Shati (Hedychium spicatum), commonly known as spiked ginger lily, is found in the entire Himalayan region. It is a perennial rhizomatous herb, commonly found in Central and Western Himalayas at altitudes of 3500-7500 ft. Shati plant requires a rich moist soil and sunny weather. It can be grown in a sunny border as a sub-tropical bedding plant, tolerating temperatures down to -2oC.
Traditionally, the rhizomes are used in the management of respiratory disorders, fevers, hypotensive, acts as an anti spasmodic, CNS depressant, analgesic, anti-inflammatory, antimicrobial, anti asthmatic, hypoglycemic, vasodilator, antioxidant, antifungal, pediculicidal and cytotoxic activities.
Table of Contents
Scientific Classification of Shati (Hedychium spicatum):
- Kingdom: Plantae
- Division: Magnoliphyta
- Class: Liliopsida
- Order: Zingiberales
- Family: Zingiberaceae
- Genus: Hedychium
- Species: spicatum
Shati (Hedychium spicatum) Synonyms:
- English: Spiked ginger lily
- Hindi: Kapurkachari
- Bengali: Shati, Kachri, Kapurakachari
- Gujarati: Kapurkachari, Kapurkachali, Kapur
- Kannada: Goul kachora, Seena kachora, kachora, Gandhashati
- Malayalam: Katcholam, Katchooram
- Marathi: Kapurakachari, Gablakachari
- Punjabi: Kachur, kachoor, Bankela, Kachur, Banhaldi, Shalwi, Sheduri
- Tamil: Poolankizangu, Kichili Kizongu
- Telugu: Gandhakachuralu
- Oriya: Gandhasunthi
Shati (Hedychium spicatum) Description:
a) Macroscopic: The rhizomes of Shati are 15-20 cm long, 20-25 mm in diameter. Externally it is yellowish-brown but on storage it changed to dark brown. The edge of each piece is covered by a rough reddish-brown layer marked with various scars and circular rings. The rudiments of root-lets visible, odor are camphoraceous, and taste is bitter.
b) Microscopic: The transverse section of rhizome shows an outermost thick layer of suberised, and dark brown cells of outer cork consisting of 10-15 or more layers of irregular parenchymatous cells. The inner cork consisting of a few layered light brown, rectangular, radially arranged cells followed by a wide zone of cortex. Some cortical cells filled with flattened and oval-oblong starch grains. A thin endodermal layer present beneath cortex. The central cylinder distinguished by presence of peripheral plexus of irregular congested vascular bundles with poorly developed mechanical tissues.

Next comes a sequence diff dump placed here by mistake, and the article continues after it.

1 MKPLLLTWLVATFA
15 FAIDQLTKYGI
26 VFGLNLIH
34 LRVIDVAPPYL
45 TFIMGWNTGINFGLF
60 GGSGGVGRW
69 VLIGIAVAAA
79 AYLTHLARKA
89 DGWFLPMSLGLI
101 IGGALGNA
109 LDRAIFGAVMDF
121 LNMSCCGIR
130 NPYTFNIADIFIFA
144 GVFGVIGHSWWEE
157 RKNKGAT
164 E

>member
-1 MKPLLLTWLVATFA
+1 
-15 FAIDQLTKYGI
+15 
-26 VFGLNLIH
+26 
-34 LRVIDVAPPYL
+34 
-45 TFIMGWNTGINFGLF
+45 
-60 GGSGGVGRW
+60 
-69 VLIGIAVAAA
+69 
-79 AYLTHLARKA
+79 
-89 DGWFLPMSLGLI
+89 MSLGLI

The vascular bundles scattered irregularly throughout ground tissue, bundles closed and collateral possessing group of two or more xylem elements. The ground tissue is composed of large parenchymatous cells with abundant starch grains and oil.
Identity, Purity, and Strength of Shati (Hedychium spicatum):
- Foreign matter Not more than 1 per cent, Appendix 2.2.
- Total Ash Not more than 8 per cent, Appendix 2.3.
- Acid-insoluble ash Not more than 2 per cent, Appendix 2.4.
- Alcohol-soluble extractive Not less than 4 per cent, Appendix 2.6.
- Water-soluble extractive Not less than 8 per cent, Appendix 2.7.
Chemical Constituents of Shati (Hedychium spicatum):
The essential oil of Shati contains beta-terpineol, limonene, beta- phellandrene, cineole, gamma-terpinene, pcymene, linalool as major constituents. The plant is rich in starch, carbonic acid and volatile oils.
Ayurvedic Properties and Action of Shati (Hedychium spicatum):
- Rasa (taste): Katu, Tikta, Kshaya
- Guna (quality): Laghu, Tikshana
- Virya (potency): Ushna
- Vipaka (taste conversion after digestion): Katu
- Karma: Grahi, Shoolhara, Kaphavataghana, Mukhashodhana
Ayurvedic Formulations made by Shati (Hedychium spicatum):
The major compositions of Shati are Agastya Haritaki Rasayana, Satyadi churna.
Therapeutic Uses of Shati (Hedychium spicatum):
Shati can be used in Vrana, Kasa, Shwasa, Rakta shodhaka, Hidhma, Maladaurgandhya, Mukhavairasya, Kandu, Chardi, Rakta shodhaka,
Dose of Shati (Hedychium spicatum):
1-3 g of the drug in powder form.
Ayurvedic Pharmacopeia of India.
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